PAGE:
Caught between Choice and Control: Institutional Talk and Power in Swedish Statutory Drug Treatment Services.

Tuesday, 17 July 2018: 08:45
Oral Presentation
Johan LINDWALL, University of Gothenburg, Sweden
Swedish drug policy insists that a consistent rejection of illicit drugs is needed from a preventive perspective. Hence, all use of narcotics without a medical prescription is illegal. Within municipal social services, this implies a requirement for social workers to actively promote change for drug using clients. Simultaneously, they are bound by law to respect their clients’ integrity and will. Departing from social workers contradictory obligations, the focus of this paper is on meaning making processes between drug using clients and social workers in authoritative institutional settings. This ongoing ethnomethodologically infused PhD-study is conducted at three social service agencies in Sweden. The data of the study in qualitative: field notes and transcribed audio recordings from observations carried out in professional team meetings and encounters between clients and social workers.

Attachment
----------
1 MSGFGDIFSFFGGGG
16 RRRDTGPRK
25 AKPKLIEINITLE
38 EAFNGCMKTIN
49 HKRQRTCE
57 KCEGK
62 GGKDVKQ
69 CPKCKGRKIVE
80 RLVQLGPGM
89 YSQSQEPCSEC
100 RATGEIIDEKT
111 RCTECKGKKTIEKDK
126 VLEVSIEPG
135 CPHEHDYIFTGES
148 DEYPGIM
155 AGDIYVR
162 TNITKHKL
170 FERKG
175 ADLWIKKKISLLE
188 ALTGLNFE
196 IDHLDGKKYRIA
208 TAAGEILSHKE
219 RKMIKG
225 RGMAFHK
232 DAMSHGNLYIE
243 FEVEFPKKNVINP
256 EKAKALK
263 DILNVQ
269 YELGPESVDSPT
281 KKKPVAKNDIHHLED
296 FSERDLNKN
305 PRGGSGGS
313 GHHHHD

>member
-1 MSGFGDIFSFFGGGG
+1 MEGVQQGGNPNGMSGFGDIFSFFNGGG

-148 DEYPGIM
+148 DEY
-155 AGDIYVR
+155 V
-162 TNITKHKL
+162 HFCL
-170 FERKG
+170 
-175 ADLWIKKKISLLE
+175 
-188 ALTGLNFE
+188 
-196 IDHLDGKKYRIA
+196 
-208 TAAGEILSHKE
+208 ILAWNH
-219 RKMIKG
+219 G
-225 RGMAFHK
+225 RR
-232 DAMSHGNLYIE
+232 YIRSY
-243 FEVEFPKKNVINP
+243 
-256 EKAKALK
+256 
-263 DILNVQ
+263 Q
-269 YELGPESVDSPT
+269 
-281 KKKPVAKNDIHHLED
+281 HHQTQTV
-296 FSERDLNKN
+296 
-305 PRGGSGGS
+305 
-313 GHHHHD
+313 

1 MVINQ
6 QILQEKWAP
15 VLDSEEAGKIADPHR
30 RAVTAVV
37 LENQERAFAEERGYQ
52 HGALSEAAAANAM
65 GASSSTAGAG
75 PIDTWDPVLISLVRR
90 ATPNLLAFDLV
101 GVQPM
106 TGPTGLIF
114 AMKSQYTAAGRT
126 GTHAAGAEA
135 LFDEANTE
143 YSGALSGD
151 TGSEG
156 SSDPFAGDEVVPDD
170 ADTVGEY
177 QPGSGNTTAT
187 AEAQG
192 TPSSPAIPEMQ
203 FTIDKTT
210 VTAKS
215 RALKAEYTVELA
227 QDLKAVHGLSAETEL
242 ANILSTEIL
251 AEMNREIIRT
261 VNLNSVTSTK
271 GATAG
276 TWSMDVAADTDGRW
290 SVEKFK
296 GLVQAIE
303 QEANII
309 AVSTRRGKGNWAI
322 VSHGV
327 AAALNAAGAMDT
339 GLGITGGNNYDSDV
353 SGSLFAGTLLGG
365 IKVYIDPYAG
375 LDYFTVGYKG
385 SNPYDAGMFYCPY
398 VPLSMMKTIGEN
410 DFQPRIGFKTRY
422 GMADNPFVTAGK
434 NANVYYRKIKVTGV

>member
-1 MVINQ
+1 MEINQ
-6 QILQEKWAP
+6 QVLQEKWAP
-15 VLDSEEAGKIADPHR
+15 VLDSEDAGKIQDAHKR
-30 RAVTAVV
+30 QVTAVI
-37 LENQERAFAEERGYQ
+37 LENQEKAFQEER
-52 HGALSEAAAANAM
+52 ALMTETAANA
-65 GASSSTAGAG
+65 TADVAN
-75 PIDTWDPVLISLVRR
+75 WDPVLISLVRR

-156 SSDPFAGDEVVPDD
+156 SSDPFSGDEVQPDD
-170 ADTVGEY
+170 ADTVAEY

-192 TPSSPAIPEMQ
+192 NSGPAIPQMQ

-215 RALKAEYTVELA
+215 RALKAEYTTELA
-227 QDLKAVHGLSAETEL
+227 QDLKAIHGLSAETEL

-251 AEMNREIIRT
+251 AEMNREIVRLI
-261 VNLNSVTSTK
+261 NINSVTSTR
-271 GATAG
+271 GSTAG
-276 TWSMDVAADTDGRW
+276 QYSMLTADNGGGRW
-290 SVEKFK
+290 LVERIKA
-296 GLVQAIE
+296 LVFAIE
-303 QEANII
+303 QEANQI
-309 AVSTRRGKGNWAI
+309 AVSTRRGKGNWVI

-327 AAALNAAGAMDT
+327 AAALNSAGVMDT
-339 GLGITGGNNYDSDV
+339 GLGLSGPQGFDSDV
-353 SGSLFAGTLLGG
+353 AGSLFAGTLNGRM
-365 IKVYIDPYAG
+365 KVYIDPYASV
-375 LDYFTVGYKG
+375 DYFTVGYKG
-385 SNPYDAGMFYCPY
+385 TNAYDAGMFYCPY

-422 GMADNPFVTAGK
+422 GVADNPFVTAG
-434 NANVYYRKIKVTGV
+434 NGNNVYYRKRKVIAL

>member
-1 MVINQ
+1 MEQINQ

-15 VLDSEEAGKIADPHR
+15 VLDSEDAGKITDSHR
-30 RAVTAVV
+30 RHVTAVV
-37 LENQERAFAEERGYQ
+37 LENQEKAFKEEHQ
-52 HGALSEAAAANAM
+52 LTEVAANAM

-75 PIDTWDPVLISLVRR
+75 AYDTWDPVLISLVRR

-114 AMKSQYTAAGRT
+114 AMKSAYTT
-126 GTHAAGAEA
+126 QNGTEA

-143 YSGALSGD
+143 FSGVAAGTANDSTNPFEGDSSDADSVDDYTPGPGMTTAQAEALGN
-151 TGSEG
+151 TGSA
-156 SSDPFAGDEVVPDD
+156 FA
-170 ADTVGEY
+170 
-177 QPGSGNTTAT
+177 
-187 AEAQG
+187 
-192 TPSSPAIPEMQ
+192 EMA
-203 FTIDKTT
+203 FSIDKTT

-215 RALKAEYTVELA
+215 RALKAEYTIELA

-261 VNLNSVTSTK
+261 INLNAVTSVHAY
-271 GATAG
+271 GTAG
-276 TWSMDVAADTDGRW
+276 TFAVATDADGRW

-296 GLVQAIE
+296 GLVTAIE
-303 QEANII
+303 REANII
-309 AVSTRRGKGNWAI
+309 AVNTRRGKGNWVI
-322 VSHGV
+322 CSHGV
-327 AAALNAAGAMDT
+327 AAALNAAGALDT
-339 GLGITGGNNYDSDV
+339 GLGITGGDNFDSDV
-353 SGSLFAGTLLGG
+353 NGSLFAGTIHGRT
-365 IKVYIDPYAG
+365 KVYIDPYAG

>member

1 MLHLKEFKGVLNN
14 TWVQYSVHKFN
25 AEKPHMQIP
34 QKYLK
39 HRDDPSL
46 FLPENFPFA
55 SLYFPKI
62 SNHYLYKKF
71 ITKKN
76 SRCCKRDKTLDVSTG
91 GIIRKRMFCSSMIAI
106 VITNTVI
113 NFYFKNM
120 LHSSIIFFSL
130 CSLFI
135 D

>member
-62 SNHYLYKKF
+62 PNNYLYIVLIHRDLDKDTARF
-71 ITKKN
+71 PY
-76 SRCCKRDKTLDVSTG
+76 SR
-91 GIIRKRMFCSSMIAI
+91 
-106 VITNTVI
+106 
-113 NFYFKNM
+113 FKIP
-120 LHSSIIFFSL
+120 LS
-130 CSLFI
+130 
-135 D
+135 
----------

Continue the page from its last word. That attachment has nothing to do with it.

Using different DA- and CA-tools, in dialogue with Foucauldian concepts of power, this study explores how institutional tasks related to Swedish drug policy are carried out, how tensions are handled, and how power is exercised through language use in institutional interaction at the micro-level. Special attention is given to how different social worker positions are accounted for, how agency and responsibility is distributed, and how clients’ and social workers’ identities are constructed and negotiated through everyday institutional talk at the studied agencies. Furthermore, I discuss how language and power is intertwined and constitutes a foundation for institutional action and counter-action. Early findings suggest that a number of positions, for social workers and clients, are being talked into being and negotiated in the institutional interaction. Each position is linked to a specific way of exercising power or counter conduct. The social worker positions gain legitimacy by drawing on institutionally available discourses and “truths” including specific constructions of the clients with implicit judgements regarding issues related to moral, risk and change potential.